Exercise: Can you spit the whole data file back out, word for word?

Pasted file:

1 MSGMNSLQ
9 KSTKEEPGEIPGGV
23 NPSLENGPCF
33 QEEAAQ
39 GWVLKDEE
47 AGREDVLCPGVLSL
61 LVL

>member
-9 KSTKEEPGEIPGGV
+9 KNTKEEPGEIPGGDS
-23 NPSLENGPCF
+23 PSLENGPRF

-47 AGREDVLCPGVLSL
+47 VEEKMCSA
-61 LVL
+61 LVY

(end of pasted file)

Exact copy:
1 MSGMNSLQ
9 KSTKEEPGEIPGGV
23 NPSLENGPCF
33 QEEAAQ
39 GWVLKDEE
47 AGREDVLCPGVLSL
61 LVL

>member
-9 KSTKEEPGEIPGGV
+9 KNTKEEPGEIPGGDS
-23 NPSLENGPCF
+23 PSLENGPRF

-47 AGREDVLCPGVLSL
+47 VEEKMCSA
-61 LVL
+61 LVY